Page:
Pruitt Health Alerts Patients to Potential Privacy Breaches after Two Break-ins

PruittHealth, a provider of home health and hospice services in the southeast United States, has started notifying 1,437 patients of a potential breach of protected health information following two break-ins at its offices in South Carolina. In both cases, it would appear that the thieves were not interested in patient health information, although patients’ files could potentially have been viewed.

The first break-in occurred on March 2, 2016. Thieves smashed the glass in the front door and entered the PruittHealth Home Health – Low Country office. No electronic devices were stolen by the thieves and only petty cash was believed to have been taken. However, patient files were stored in the office and could potentially have been accessed.

On discovery of the break-in on March 3, PruittHealth staff alerted law enforcement and checked to determine whether any patient files had been accessed or stolen. The files did not appear to have been disturbed and no paper files appeared to have been removed by the thieves.

Patients have now been notified that if the files were accessed, their names, addresses, dates of birth, service dates, location of services, clinical information, and Social Security numbers could potentially have been viewed.

Just over a month later on April 11, 2016, a break-in occurred at the PruittHealth Hospice office in Beaufort. On this occasion the thieves broke into the filing cabinets used to store patient files. It would appear the thieves were not interested in patient health information as the files were undisturbed. The files contained the same types of protected health information as the PruittHealth Home Health incident. It is unclear whether the two incidents were related.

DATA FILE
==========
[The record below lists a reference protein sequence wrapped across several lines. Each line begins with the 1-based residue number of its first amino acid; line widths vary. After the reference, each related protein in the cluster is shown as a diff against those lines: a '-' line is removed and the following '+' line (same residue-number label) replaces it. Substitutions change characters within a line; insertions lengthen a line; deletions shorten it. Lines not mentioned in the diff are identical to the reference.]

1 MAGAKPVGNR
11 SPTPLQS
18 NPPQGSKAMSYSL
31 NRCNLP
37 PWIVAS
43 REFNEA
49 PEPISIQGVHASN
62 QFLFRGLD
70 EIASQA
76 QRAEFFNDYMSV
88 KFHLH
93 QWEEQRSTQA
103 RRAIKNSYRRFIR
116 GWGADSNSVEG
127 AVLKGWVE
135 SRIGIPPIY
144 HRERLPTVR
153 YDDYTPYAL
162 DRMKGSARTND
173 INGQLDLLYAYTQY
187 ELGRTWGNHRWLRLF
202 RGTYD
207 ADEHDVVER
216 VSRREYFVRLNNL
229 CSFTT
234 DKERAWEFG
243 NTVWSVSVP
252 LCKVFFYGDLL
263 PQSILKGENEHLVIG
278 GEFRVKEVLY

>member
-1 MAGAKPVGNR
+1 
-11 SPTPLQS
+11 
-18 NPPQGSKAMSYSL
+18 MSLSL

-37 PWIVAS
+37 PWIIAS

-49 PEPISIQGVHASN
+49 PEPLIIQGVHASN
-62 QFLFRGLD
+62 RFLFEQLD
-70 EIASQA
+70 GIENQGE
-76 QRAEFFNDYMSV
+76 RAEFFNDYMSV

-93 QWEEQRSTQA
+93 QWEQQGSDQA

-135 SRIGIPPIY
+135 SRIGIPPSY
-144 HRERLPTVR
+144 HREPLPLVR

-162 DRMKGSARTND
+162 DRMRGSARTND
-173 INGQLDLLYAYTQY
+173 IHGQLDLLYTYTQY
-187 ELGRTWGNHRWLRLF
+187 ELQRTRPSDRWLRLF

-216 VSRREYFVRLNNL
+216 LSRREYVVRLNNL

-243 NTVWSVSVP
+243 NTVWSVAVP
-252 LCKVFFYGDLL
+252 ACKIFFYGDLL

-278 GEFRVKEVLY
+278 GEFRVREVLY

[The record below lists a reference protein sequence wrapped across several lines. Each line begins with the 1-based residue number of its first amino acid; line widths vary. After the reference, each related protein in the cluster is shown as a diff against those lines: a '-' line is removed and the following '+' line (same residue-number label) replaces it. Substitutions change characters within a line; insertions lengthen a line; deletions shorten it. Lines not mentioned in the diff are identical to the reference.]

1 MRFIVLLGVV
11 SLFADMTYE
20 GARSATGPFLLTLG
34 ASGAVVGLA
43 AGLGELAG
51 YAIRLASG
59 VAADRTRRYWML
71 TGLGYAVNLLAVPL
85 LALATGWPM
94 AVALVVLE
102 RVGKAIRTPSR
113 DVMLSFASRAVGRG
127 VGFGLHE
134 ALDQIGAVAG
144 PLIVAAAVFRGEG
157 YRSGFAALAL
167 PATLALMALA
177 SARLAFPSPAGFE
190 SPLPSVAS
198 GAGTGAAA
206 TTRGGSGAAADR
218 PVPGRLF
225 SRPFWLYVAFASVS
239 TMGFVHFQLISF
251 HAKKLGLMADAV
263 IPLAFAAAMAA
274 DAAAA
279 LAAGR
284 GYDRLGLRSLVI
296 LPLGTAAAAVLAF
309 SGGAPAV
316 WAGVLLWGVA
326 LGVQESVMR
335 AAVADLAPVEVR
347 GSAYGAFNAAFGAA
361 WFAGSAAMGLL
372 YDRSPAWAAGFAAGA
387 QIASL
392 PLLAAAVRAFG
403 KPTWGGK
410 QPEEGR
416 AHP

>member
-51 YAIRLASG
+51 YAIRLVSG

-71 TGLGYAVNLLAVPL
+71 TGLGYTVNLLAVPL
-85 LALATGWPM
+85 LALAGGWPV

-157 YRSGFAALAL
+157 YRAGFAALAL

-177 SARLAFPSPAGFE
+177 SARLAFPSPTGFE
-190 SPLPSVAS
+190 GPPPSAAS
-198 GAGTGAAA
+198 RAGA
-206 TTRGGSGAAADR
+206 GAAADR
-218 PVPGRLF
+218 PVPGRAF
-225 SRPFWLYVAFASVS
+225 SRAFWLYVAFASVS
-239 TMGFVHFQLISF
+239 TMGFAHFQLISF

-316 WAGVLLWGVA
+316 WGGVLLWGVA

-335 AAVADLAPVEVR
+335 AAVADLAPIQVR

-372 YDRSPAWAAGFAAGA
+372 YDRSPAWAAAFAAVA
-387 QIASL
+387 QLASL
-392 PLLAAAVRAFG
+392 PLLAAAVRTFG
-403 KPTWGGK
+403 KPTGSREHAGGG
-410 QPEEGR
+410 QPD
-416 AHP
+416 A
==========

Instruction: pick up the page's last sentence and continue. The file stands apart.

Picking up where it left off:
Patients are not believed to face an increased risk of identity theft or fraud as a result of the break-ins, but have been advised to take precautions such as obtaining credit reports from the credit monitoring bureaus and placing a credit freeze on their files.

Following on from the break-ins, PruittHealth has taken additional steps to secure its offices to prevent future break-ins.

Author: Steve Alder has many years of experience as a journalist, and comes from a background in market research. He is a specialist on legal and regulatory affairs, and has several years of experience writing about HIPAA. Steve holds a B.Sc. from the University of Liverpool.